The word on wound care – burns
Minor scrapes, scratches, cuts and insect bites can be self-treated quite successfully, but when it comes to burns it’s important to understand which types of burns can be self-treated and which require medical assistance.
The different types of burns include: chemical, electrical, radiation and thermal burns, with the latter being the most common burn for which people self-treat.
Burns are classified into degrees based on their depth. A first-degree burn (also known as a superficial burn) causes skin inflammation along with redness, swelling and pain. It only affects the thin, top layer of skin – the epidermis, with sunburn commonly lying in this category.
A second-degree burn is a deeper burn, affecting more than just the epidermis. Inflammation, redness and pain are accompanied by blistering.
The deepest of burns is a third-degree burn, which impacts on all 3 layers of the skin, the epidermis, the dermis and the subcutaneous tissue. It usually causes less pain than the other 2 types of burns because the nerves are damaged. Professional medical help should be sought.
First and second-degree burns relating to thermal exposure (heat burns) or sunburn can generally be treated at home, but should be closely monitored as they can progress to more severe burns. For example, a second-degree burn may mature and worsen, affecting the deepest layer of the skin – the subcutaneous tissue, becoming a third-degree burn.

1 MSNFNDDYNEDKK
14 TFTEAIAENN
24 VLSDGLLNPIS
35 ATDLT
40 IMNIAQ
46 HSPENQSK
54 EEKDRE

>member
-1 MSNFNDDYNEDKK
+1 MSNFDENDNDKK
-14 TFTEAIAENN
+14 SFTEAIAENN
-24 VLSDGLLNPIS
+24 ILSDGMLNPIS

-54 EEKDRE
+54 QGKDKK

Third-degree burns require medical help. Other than the degree classification of the burn, the location of the burn on the body can also play a significant role in whether or not self-treatment is acceptable. If the burn is on the face, neck, groin, hands, feet, or affects a major joint it’s important to seek medical help as this could lead to respiratory or mobility issues down the track.
Self-treatment of minor burns
Immediately immerse burned skin in cold water for 20 to 30 minutes to reduce swelling and the size of the area affected and also the depth of the burn. Ice should not be applied directly onto a burn as this can cause further damage.
Providing the skin is not broken you can apply an antiseptic cream as this will help keep the wound germ free. In general, first aid/antiseptic creams contain both an anaesthetic and anti-inflammatory agents to help reduce pain and ease swelling.
If the burn is weeping, cover the burn with a wound dressing to help prevent infection. However, leave blistering skin well alone. The blister protects the damaged skin underneath from further damage or infection.
Keep an eye out for any signs of infection such as excessive swelling, increased redness or discharge.
As the skin starts to heal it may become itchy. Try applying a topical Vitamin E cream as this can aid skin healing while also soothing the skin.
The things to keep top of mind when addressing burns are: promoting skin healing, preventing infection, relieving pain and discomfort and keeping scarring at bay.
by Leanne Philpott